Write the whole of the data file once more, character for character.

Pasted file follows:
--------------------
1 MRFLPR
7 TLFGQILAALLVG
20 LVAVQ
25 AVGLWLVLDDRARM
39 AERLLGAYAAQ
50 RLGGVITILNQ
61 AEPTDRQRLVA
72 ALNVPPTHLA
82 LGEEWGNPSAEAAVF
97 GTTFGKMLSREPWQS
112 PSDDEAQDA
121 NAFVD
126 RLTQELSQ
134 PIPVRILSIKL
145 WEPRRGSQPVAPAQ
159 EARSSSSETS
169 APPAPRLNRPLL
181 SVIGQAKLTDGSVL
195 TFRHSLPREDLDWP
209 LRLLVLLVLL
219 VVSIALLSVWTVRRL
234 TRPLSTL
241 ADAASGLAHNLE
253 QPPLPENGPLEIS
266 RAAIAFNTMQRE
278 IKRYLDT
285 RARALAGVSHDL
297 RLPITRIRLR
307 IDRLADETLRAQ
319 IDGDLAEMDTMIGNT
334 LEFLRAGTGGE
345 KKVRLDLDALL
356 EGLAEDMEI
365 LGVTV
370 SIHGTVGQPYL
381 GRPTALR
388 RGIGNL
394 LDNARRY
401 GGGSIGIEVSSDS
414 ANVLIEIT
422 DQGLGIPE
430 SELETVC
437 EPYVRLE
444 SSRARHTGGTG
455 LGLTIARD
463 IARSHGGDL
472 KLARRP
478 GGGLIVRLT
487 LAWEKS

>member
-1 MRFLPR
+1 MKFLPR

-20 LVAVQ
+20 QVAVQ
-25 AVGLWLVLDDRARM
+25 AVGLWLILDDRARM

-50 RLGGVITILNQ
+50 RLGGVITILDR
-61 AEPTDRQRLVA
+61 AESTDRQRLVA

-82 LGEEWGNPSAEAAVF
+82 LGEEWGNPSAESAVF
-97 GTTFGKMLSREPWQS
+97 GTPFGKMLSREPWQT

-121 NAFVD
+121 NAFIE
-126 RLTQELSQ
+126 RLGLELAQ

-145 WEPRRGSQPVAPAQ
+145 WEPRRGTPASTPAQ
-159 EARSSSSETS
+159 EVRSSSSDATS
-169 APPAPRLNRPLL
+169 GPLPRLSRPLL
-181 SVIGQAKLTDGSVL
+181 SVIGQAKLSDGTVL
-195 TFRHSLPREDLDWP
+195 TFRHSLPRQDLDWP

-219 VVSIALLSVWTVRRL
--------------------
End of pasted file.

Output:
1 MRFLPR
7 TLFGQILAALLVG
20 LVAVQ
25 AVGLWLVLDDRARM
39 AERLLGAYAAQ
50 RLGGVITILNQ
61 AEPTDRQRLVA
72 ALNVPPTHLA
82 LGEEWGNPSAEAAVF
97 GTTFGKMLSREPWQS
112 PSDDEAQDA
121 NAFVD
126 RLTQELSQ
134 PIPVRILSIKL
145 WEPRRGSQPVAPAQ
159 EARSSSSETS
169 APPAPRLNRPLL
181 SVIGQAKLTDGSVL
195 TFRHSLPREDLDWP
209 LRLLVLLVLL
219 VVSIALLSVWTVRRL
234 TRPLSTL
241 ADAASGLAHNLE
253 QPPLPENGPLEIS
266 RAAIAFNTMQRE
278 IKRYLDT
285 RARALAGVSHDL
297 RLPITRIRLR
307 IDRLADETLRAQ
319 IDGDLAEMDTMIGNT
334 LEFLRAGTGGE
345 KKVRLDLDALL
356 EGLAEDMEI
365 LGVTV
370 SIHGTVGQPYL
381 GRPTALR
388 RGIGNL
394 LDNARRY
401 GGGSIGIEVSSDS
414 ANVLIEIT
422 DQGLGIPE
430 SELETVC
437 EPYVRLE
444 SSRARHTGGTG
455 LGLTIARD
463 IARSHGGDL
472 KLARRP
478 GGGLIVRLT
487 LAWEKS

>member
-1 MRFLPR
+1 MKFLPR

-20 LVAVQ
+20 QVAVQ
-25 AVGLWLVLDDRARM
+25 AVGLWLILDDRARM

-50 RLGGVITILNQ
+50 RLGGVITILDR
-61 AEPTDRQRLVA
+61 AESTDRQRLVA

-82 LGEEWGNPSAEAAVF
+82 LGEEWGNPSAESAVF
-97 GTTFGKMLSREPWQS
+97 GTPFGKMLSREPWQT

-121 NAFVD
+121 NAFIE
-126 RLTQELSQ
+126 RLGLELAQ

-145 WEPRRGSQPVAPAQ
+145 WEPRRGTPASTPAQ
-159 EARSSSSETS
+159 EVRSSSSDATS
-169 APPAPRLNRPLL
+169 GPLPRLSRPLL
-181 SVIGQAKLTDGSVL
+181 SVIGQAKLSDGTVL
-195 TFRHSLPREDLDWP
+195 TFRHSLPRQDLDWP

-219 VVSIALLSVWTVRRL